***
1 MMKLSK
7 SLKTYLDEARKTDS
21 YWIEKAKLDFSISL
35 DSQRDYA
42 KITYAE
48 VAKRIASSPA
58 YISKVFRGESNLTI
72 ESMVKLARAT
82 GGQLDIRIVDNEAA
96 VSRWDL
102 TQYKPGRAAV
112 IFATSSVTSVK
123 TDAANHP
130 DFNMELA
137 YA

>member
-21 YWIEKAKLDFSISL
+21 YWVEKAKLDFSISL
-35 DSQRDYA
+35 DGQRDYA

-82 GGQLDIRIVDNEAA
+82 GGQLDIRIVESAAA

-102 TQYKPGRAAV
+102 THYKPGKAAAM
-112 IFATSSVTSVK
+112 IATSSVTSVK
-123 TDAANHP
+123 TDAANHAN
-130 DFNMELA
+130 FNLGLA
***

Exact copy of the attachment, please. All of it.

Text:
1 MMKLSK
7 SLKTYLDEARKTDS
21 YWIEKAKLDFSISL
35 DSQRDYA
42 KITYAE
48 VAKRIASSPA
58 YISKVFRGESNLTI
72 ESMVKLARAT
82 GGQLDIRIVDNEAA
96 VSRWDL
102 TQYKPGRAAV
112 IFATSSVTSVK
123 TDAANHP
130 DFNMELA
137 YA

>member
-21 YWIEKAKLDFSISL
+21 YWVEKAKLDFSISL
-35 DSQRDYA
+35 DGQRDYA

-82 GGQLDIRIVDNEAA
+82 GGQLDIRIVESAAA

-102 TQYKPGRAAV
+102 THYKPGKAAAM
-112 IFATSSVTSVK
+112 IATSSVTSVK
-123 TDAANHP
+123 TDAANHAN
-130 DFNMELA
+130 FNLGLA